2000040E: 6143  str r3 [ r0 #14 ]
20000410: BD00  pop { pc }
ok.

‘led-off’ Disassembled

Compare this to ‘asm-led-off’ above, neglecting the ‘push’ and ‘pop’ they’re identical.

see led-off
200003CE: 2090  movs r0 #90
200003D0: 04C0  lsls r0 r0 #13
200003D2: 3080  adds r0 #80
200003D4: 0100  lsls r0 r0 #4
200003D6: 2300  movs r3 #0
200003D8: 6143  str r3 [ r0 #14 ]
200003DA: 4770  bx lr
ok.

Assembly Language ‘asm-delay’ Word

This Word can replace the ‘delay’ Word in the Blinky example. Performance of the blinking LED will be identical.

: asm-delay
     ldr= r0 $fffff
l-:  subs r0 r0 #1
     bne -
;

‘asm-delay’ Disassembled

This Word does save five instructions compared to the ‘delay’ code generated by Mecrisp-Stellaris, making it a worthwhile exercise.

see asm-delay
20000450: B500  push { lr }
20000452: 20FF  movs r0 #FF
20000454: 0200  lsls r0 r0 #8
20000456: 30FF  adds r0 #FF
20000458: 0100  lsls r0 r0 #4
2000045A: 300F  adds r0 #F
2000045C: 1E40  subs r0 r0 #1
2000045E: D1FD  bne 2000045C
20000460: BD00  pop { pc }

‘delay’ Disassembled

see delay
20000420: B500  push { lr }
20000422: 3F04  subs r7 #4
20000424: 603E  str r6 [ r7 #0 ]
20000426: B430  push { r4  r5 }
20000428: 2400  movs r4 #0
2000042A: 25DB  movs r5 #DB
2000042C: 022D  lsls r5 r5 #8
2000042E: 35BA  adds r5 #BA
20000430: 012D  lsls r5 r5 #4
20000432: CF40  ldmia r7 { r6 }
20000434: 3401  adds r4 #1
20000436: 42AC  cmp r4 r5
20000438: D1FC  bne 20000434
2000043A: BC30  pop { r4  r5 }
2000043C: BD00  pop { pc }

Summary

  • Handwritten Assembly code can produce smaller code than the Mecrisp-Stellaris generated code, but can also be identical.
  • If you’d prefer to use Assembly only with Cortex M, see the Assembly Language article here.

Note

The Forth Handwritten Assembly code above, while smaller by five instructions then the Forth code, actually takes a LOT longer to run probably because the Forth only code is optimised within the Mecrisp-Stellaris system ?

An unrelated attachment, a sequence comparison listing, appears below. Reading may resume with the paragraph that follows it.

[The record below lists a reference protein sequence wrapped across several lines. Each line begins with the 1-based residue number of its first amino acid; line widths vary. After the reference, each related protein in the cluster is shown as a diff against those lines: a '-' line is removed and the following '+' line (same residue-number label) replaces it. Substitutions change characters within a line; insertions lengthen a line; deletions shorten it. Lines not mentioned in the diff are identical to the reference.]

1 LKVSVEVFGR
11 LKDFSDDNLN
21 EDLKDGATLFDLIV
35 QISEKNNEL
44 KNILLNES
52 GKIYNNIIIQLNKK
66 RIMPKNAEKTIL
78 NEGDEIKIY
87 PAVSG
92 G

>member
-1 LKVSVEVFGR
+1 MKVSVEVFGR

Assembler-m0.txt Opcode Tables

Section Labels

label Description Comment
l- label, backward jump The assembler resolves the closest 3 labels in every direction relative to the current location. They can be referenced with bne -
l+ label, forward jump bge ++ bhi - - - which means: one l-: label back, two l+: labels forward, three l-: back. Different to normal assembler.

Branching

Opcode Description Comment
beq Branch if Z set equal
bne Branch if Z clear not equal
bcs Branch if C set unsigned higher or same
bcc Branch if C clear unsigned lower
bmi Branch if N set negative
bpl Branch if N clear positive or zero
bvs Branch if V set overflow
bvc Branch if V clear no overflow
bhi Branch if C set and V clear unsigned higher
bls Branch if C clear and Z set unsigned lower or same
bge Branch if N set and V set, or N clear and V clear greater or equal
blt Branch if N set and V clear, or N clear and V set less than
bgt Branch if Z clear, and either N set and V set or N clear and V clear greater than
ble Branch if Z set, or N set and V clear, or N clear and V set less than or equal
bhs Alias  
blo Alias  
b Unconditional branch  

Instructions with its own special handling

Opcode Description / example Comment
bl branch with link, a subroutine call If range is too far for bl opcode, it will generate a blx r0 sequence.
ldr= ldr= r0 $48000800 Load register 0 with the Hexadecimal 48000800 ( GPIOC BASE address)

Instructions with one register-16 operand

Opcode Description / example Comment
b Unconditional branch b <label> Branch PC relative +/- Offset11 << 1, where label is PC +/- 2048 bytes.
blx Branch and Link (immediate) calls a subroutine at a PC-relative address

Instructions with two register operands

Opcode Description / example Comment
ands    
eors    
adcs    
sbcs    
rors    
tst    
orrs    
muls    
bics    
mvns    
sxtb    
sxth    
uxtb    
uxth    
rev    
rev16    
revsh    

Still Under Construction

Opcode Description / example Comment
Under Construction !